It also serves as the default router for the UE.

   The Peer node mentioned in the picture refers to a node with which
   the UE is communicating.

      --         ----       ************       ---------
     |UE|- ... -|GGSN|--+--* IPv4/v6 NW *--+--|Peer node|
      --         ----       ************       ---------
                  Figure 1:  Simplified GPRS Architecture

   There is a dedicated link between the UE, and the GGSN called the
   Packet Data Protocol (PDP) Context. This link is created through the
   PDP Context activation process. During the activation the UE is
   configured with its IP address, and other information needed to
   maintain IP access, e.g. DNS server address. There are three
   different types of PDP Contexts: IPv4, IPv6, and Point-to-Point
   Protocol (PPP).

   A UE can have one or more simultaneous PDP Contexts open to the same
   or to different GGSNs. The PDP Context can be either of the same, or
   different types.

3.2 IP Multimedia Core Network Subsystem (IMS)

   IP Multimedia Core Network Subsystem (IMS) is a SIP based multimedia
   service architecture. It is specified in Release 5 of 3GPP. This
   section provides an overview of the 3GPP IMS and is not intended to
   be comprehensive. A more detailed description can be found in [3],
   [4] and [5].

   The IMS comprises a set of SIP proxies, servers, and registrars. In
   addition, there are Media Gateways (MGWs) that offer connections to
   non-IP networks such as the Public Switched Telephony Network (PSTN).
   A simplified overview of the IMS is depicted in figure 2.
             +-------------+  +-------------------------------------+
             |             |  |                           +------+  |
             |             |  |                           |S-CSCF|---
       |     |             |  |                           +------+  |
     +-|+    |             |  |                            /        |
     |  |    |   SIP Sig.  |  |    +------+          +------+       |
     |  |----|------+------|--|----|P-CSCF|----------|I-CSCF|       |
     |  |    |             |  |    +------+          +------+       |
     |  |-----------+------------------------------------------------
     +--+    |  User traf. |  |                                     |
      UE     |             |  |                                     |
             | GPRS access |  |     IP Multimedia CN Subsystem      |
             +-------------+  +-------------------------------------+
              Figure 2: Overview of the 3GPP IMS architecture

   The SIP proxies, servers, and registrars shown in Figure 2 are as

     - P-CSCF (Proxy-Call Session Control Function) is the first
        contact point within the IMS for the subscriber.

     - I-CSCF (Interrogating-CSCF) is the contact point within an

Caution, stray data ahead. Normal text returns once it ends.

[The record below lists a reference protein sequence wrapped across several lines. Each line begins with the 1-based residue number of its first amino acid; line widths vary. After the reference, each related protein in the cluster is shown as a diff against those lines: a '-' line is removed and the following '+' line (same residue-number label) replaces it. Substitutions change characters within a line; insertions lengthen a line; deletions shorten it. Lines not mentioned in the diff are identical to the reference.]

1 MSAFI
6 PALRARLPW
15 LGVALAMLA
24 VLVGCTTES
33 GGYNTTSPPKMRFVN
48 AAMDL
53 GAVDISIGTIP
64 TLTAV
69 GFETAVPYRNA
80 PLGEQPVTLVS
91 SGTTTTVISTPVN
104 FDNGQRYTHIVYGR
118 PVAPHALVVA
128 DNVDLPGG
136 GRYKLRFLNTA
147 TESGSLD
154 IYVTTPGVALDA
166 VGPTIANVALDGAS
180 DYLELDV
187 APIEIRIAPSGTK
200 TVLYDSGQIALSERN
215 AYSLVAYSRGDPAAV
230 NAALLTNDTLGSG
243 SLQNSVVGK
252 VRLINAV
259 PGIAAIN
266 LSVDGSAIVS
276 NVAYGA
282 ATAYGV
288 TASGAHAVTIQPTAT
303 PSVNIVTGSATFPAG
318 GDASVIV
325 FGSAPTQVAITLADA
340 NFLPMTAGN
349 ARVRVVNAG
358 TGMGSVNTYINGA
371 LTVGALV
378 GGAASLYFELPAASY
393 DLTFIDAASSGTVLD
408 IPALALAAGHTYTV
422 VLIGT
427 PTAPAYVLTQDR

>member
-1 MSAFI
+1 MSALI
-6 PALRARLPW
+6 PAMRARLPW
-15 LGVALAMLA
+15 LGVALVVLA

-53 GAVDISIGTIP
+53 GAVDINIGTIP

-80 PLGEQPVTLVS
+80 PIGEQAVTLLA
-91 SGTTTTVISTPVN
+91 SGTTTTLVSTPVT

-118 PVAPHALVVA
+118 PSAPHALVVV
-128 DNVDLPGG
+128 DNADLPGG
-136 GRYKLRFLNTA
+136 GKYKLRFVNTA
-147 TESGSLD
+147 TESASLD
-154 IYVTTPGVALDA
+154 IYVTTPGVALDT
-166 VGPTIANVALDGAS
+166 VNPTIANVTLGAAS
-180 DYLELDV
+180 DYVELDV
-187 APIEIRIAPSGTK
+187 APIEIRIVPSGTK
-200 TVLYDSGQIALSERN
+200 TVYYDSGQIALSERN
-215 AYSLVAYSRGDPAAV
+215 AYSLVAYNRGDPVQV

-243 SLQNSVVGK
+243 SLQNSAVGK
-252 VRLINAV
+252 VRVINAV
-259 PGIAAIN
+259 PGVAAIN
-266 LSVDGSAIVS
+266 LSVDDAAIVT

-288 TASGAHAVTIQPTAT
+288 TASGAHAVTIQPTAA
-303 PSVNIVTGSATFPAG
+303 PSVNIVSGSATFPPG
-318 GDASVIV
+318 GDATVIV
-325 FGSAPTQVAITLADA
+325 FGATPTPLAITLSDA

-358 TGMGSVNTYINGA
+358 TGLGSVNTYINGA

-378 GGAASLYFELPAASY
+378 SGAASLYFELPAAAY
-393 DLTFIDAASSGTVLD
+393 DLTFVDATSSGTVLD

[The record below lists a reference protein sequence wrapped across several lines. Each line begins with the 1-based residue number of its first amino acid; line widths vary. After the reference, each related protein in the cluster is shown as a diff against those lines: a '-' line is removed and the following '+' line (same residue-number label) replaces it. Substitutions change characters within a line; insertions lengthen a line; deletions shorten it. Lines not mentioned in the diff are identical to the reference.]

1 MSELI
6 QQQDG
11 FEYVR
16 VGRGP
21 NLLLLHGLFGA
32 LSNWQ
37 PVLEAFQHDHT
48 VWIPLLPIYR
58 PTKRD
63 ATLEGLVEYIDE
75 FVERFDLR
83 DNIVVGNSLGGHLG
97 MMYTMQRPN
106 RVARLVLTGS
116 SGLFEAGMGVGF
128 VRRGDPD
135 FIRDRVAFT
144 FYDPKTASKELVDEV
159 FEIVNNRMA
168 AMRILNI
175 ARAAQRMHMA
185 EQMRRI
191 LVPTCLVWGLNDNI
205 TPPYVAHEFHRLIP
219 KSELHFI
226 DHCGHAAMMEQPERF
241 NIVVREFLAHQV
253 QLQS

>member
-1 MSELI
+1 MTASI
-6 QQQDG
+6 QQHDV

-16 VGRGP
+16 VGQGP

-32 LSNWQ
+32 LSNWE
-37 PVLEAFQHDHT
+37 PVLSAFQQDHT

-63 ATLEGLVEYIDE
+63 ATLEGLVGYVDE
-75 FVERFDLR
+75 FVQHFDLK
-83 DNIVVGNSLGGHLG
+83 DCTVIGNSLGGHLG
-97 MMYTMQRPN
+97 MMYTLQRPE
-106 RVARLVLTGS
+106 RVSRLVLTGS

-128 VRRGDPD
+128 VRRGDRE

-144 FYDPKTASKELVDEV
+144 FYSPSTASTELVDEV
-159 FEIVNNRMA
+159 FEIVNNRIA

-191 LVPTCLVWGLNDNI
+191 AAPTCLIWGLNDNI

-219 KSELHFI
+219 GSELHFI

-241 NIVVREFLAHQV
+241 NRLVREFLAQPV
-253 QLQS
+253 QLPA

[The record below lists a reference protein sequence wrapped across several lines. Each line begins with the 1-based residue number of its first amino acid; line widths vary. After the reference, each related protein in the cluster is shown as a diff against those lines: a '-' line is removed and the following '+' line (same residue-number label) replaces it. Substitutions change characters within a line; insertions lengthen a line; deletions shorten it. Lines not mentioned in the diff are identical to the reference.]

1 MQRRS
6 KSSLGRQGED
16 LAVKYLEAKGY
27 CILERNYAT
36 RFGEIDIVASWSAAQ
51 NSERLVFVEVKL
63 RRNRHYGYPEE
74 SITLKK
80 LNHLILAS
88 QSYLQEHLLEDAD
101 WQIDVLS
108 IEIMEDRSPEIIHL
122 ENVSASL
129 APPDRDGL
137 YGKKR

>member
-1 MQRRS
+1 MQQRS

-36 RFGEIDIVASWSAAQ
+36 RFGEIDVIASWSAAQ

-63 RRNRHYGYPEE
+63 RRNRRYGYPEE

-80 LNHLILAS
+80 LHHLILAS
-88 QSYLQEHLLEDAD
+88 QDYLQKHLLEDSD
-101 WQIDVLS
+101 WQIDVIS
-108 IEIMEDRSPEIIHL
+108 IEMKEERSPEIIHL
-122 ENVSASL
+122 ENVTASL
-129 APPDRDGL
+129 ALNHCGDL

operatorÆs network for all connections destined to a subscriber
        of that network operator, or a roaming subscriber currently
        located within that network operatorÆs service area.

     - S-CSCF (Serving-CSCF) performs the session control services for
        the subscriber. It also behaves as a SIP Registrar.

   IMS UEs use the GPRS as an access network for the IMS. Thus, a UE has
   to have an activated PDP Context to the IMS before it can proceed to
   use the IMS services. The PDP Context activation is explained briefly
   in section 3.1.

   The IMS is exclusively IPv6. Thus, the activated PDP Context is of
   PDP Type IPv6. This means that an 3GPP IP Multimedia terminal uses
   exclusively IPv6 to access the IMS, and the IMS SIP server and proxy
   support exclusively IPv6. Hence, all the traffic going to the IMS is
   IPv6, even if the UE is dual stack capable - this comprises both
   signaling and user traffic.

    This, of course, does not prevent the usage of other unrelated
   services (e.g. corporate access) on IPv4.

4. Transition scenarios

   This section is divided into two main parts - GPRS scenarios, and
   scenarios with the IP Multimedia Subsystem (IMS). The first part -
   GPRS scenarios - concentrates on scenarios with a User Equipment (UE)
   connecting to services in the Internet, e.g. mail, web. The second
   part - IMS scenarios - then describes how an IMS capable UE can
   connect to other SIP capable nodes in the Internet using the IMS

4.1 GPRS Scenarios

   This section describes the scenarios that might occur when a GPRS UE
   contacts services, or nodes outside the GPRS network, e.g. web-server
   in the Internet.

   Transition scenarios of the GPRS internal interfaces are outside of
   the scope of this document.

   The following scenarios are described here. In all of the scenarios,